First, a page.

Computer Science Colloquia
Monday, July 30, 2012
Advisor: Dave Evans
Attending Faculty: Jonathan Katz, Wesley Weimer, Chair; abhi shelat, Gabriel Robins, Aaron Mackey (minor representative
9:30 AM, Rice Hall, Rm. 242
Ph.D. Dissertation presentation
Practical Secure Two-Party Computation
Secure two-party computation allows two parties to cooperatively evaluate a function that takes both parties' private data as input without revealing any private information other than the outcome. Although secure computation has many important applications in various fields and a general theoretical solution has been known for decades, practical systems are rare due to the prohibitive performance overhead and the tremendous effort required to build such systems.
The garbled circuit (i.e., Yao's circuit) technique enables secure computing of Turing-complete functions but has previously been thought to be too expensive for practical applications. We improved the efficiency of garbled circuits focusing on both execution and design aspects. Our implementation uses pipelining aggressively so the circuit execution runs with a nearly constant amount of memory and can scale to arbitrarily large circuits. To aid the efficient construction of circuits, we developed a library of component circuits that enables programmers to quickly create new ones by modular composition of existing ones. We integrated these ideas into a new framework that enables programmers to develop secure computation protocols from an existing insecure implementation while providing enough control over the circuit design to enable efficient implementation. To evaluate the effectiveness our new tools, we build several privacy-preserving applications which are secure against passive adversaries, including secure biometric identification, secure edit distance and Smith-Waterman, private encryption, and private set intersection.
The secure guarantees of passively-secure protocols do not hold if an attacker goes ``active'' --- by deviating from the protocol specification. To thwart active adversaries, we present a concrete design and implementation of protocols achieving security guarantees that are much stronger than are possible with passively-secure protocols, at minimal extra cost. We consider protocols in which a malicious adversary may learn a single (arbitrary) bit of additional information about the honest party's input. Correctness of the honest party's output is still guaranteed. Adapting prior work of Mohassel and Franklin, the basic idea in our protocols is to conduct two separate runs of a (specific) semi-honest, garbled-circuit protocol, with the parties swapping roles, followed by an inexpensive secure equality test. We provide a rigorous definition and prove that this protocol leaks no more than one additional bit against a malicious adversary. In addition, we propose some heuristic enhancements to reduce the overall information a cheating adversary learns. Our experiments show that protocols meeting this security level can be implemented at a cost very close to protocols that only achieve semi-honest security. Our results indicate that this model enables the large-scale, practical applications possible within the semi-honest security model, while providing stronger security guarantees.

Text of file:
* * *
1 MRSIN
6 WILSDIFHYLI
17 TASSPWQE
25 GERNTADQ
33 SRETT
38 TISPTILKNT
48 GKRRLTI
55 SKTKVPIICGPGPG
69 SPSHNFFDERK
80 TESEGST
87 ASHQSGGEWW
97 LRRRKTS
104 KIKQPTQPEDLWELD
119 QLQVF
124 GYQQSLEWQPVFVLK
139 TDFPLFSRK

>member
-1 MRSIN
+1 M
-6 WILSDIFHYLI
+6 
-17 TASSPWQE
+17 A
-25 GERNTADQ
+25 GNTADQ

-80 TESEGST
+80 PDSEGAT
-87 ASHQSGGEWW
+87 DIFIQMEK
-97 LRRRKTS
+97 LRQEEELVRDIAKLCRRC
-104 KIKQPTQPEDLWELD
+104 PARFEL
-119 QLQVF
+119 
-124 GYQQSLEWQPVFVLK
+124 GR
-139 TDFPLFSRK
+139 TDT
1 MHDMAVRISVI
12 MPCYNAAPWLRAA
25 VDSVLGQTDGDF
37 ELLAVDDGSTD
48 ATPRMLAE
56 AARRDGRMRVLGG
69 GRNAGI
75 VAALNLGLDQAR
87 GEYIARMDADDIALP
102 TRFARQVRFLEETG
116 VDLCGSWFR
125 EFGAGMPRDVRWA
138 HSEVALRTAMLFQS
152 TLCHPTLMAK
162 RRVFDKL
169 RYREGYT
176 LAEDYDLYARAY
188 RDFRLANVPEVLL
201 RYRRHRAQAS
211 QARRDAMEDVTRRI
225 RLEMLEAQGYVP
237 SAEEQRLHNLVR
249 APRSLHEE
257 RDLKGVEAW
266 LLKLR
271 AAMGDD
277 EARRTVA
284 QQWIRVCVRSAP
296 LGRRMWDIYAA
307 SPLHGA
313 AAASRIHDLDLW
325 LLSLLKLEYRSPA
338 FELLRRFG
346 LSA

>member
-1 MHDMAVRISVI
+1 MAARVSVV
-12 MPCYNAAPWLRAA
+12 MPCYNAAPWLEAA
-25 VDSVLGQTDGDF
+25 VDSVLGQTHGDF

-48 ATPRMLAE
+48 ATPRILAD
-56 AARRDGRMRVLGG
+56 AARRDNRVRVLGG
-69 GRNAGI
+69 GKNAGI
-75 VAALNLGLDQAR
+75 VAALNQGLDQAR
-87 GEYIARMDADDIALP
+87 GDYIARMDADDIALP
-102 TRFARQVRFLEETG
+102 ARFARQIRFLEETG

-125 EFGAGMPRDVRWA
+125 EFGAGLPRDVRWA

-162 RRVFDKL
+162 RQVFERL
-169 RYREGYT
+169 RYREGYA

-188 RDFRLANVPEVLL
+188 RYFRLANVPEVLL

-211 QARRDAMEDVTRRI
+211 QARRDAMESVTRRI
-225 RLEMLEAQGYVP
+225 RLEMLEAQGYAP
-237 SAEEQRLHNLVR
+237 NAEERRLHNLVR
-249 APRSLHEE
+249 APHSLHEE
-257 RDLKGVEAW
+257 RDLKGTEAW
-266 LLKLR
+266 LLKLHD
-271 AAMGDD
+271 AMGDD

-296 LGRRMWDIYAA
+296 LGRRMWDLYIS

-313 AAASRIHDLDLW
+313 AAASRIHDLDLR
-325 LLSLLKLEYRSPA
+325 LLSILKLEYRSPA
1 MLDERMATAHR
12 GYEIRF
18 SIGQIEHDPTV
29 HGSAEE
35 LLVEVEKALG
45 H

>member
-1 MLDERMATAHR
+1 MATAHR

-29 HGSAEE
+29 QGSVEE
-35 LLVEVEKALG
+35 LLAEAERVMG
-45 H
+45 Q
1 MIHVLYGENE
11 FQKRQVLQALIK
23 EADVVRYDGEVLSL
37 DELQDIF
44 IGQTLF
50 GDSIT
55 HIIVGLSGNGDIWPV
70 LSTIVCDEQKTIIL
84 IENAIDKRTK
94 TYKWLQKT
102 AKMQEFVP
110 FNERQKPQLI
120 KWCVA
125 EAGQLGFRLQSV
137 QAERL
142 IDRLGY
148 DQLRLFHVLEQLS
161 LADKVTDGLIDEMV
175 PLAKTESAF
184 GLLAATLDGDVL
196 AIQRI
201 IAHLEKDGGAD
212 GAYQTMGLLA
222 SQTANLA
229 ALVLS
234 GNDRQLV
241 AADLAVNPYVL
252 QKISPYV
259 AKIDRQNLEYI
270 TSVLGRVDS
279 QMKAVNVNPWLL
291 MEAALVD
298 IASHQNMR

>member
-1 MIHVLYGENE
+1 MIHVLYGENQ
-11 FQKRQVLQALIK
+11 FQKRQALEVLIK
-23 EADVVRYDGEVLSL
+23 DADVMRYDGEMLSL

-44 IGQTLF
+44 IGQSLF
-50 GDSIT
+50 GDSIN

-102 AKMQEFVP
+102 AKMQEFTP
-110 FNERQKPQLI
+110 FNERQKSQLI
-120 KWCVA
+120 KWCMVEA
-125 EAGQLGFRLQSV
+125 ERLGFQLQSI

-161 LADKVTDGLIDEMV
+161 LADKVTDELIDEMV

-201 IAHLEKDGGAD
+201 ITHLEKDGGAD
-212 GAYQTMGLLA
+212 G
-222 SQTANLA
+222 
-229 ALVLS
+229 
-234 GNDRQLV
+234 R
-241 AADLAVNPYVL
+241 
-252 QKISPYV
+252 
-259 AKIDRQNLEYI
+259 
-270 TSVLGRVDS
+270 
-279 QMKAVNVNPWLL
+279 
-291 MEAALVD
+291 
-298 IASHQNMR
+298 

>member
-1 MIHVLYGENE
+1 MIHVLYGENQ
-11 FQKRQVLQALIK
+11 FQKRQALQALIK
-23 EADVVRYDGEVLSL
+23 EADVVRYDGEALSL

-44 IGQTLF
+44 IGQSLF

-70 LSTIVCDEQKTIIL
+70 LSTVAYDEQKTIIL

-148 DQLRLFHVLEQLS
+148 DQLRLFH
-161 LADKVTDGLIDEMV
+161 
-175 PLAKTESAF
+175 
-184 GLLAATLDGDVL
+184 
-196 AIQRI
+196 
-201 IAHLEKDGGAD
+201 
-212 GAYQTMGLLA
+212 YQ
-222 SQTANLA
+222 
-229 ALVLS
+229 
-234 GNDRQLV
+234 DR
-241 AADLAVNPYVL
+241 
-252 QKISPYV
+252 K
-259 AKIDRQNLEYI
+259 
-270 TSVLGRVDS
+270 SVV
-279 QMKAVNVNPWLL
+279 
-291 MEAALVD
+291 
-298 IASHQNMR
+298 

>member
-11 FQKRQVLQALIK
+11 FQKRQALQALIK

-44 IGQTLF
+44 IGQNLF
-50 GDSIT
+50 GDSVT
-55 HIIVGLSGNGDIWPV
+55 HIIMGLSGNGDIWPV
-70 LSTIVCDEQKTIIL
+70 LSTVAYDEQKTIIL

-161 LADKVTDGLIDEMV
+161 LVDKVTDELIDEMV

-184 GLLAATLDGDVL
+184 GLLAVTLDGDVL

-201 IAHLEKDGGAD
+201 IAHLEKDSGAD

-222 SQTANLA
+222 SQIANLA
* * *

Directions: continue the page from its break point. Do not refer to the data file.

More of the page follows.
We also explore the commodity-based paradigm for generic secure two-party computation. By trusting a third-party, not with private inputs, but only to provide correlated random numbers we can achieve a very low computation and communication overhead in both semi-honest and malicious threat models. The efficiency gains require a series of optimization techniques including layered circuit execution, round packing, traffic packing, and specialized circuit optimization for minimizing the cost of network latencies. Our experiments show that commodity-based protocols can be an order of magnitude more efficient (in both time and bandwidth) than the best known garbled circuit based ones assuming semi-honest adversaries. In presence of malicious adversaries, our approach offers even larger performance gains(more than 600x faster and 2500x more bandwidth-efficient compared to the state-of-art maliciously secure protocol).
Our results demonstrate that secure computation can be much more efficient than previously thought, and can scale to support large and interesting applications.